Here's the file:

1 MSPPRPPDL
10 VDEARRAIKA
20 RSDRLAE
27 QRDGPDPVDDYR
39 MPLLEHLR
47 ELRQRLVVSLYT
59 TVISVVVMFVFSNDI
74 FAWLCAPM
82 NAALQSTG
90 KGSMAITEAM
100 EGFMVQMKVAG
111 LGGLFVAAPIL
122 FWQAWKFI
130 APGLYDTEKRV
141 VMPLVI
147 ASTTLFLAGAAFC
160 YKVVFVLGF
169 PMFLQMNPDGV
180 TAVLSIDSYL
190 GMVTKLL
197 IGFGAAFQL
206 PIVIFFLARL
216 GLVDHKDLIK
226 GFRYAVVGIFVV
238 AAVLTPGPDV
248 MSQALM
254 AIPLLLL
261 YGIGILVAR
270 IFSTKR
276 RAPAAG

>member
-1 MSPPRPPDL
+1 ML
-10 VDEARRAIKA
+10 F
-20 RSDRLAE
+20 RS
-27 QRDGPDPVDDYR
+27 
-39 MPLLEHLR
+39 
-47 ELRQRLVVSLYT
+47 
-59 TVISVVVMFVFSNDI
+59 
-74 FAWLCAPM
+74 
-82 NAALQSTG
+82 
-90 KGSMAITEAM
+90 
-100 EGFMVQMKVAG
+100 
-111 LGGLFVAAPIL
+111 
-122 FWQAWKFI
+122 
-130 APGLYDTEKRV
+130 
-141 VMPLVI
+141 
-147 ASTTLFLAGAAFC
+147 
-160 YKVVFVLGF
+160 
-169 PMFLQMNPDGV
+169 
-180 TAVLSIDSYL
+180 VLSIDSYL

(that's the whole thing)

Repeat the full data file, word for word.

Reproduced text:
1 MSPPRPPDL
10 VDEARRAIKA
20 RSDRLAE
27 QRDGPDPVDDYR
39 MPLLEHLR
47 ELRQRLVVSLYT
59 TVISVVVMFVFSNDI
74 FAWLCAPM
82 NAALQSTG
90 KGSMAITEAM
100 EGFMVQMKVAG
111 LGGLFVAAPIL
122 FWQAWKFI
130 APGLYDTEKRV
141 VMPLVI
147 ASTTLFLAGAAFC
160 YKVVFVLGF
169 PMFLQMNPDGV
180 TAVLSIDSYL
190 GMVTKLL
197 IGFGAAFQL
206 PIVIFFLARL
216 GLVDHKDLIK
226 GFRYAVVGIFVV
238 AAVLTPGPDV
248 MSQALM
254 AIPLLLL
261 YGIGILVAR
270 IFSTKR
276 RAPAAG

>member
-1 MSPPRPPDL
+1 ML
-10 VDEARRAIKA
+10 F
-20 RSDRLAE
+20 RS
-27 QRDGPDPVDDYR
+27 
-39 MPLLEHLR
+39 
-47 ELRQRLVVSLYT
+47 
-59 TVISVVVMFVFSNDI
+59 
-74 FAWLCAPM
+74 
-82 NAALQSTG
+82 
-90 KGSMAITEAM
+90 
-100 EGFMVQMKVAG
+100 
-111 LGGLFVAAPIL
+111 
-122 FWQAWKFI
+122 
-130 APGLYDTEKRV
+130 
-141 VMPLVI
+141 
-147 ASTTLFLAGAAFC
+147 
-160 YKVVFVLGF
+160 
-169 PMFLQMNPDGV
+169 
-180 TAVLSIDSYL
+180 VLSIDSYL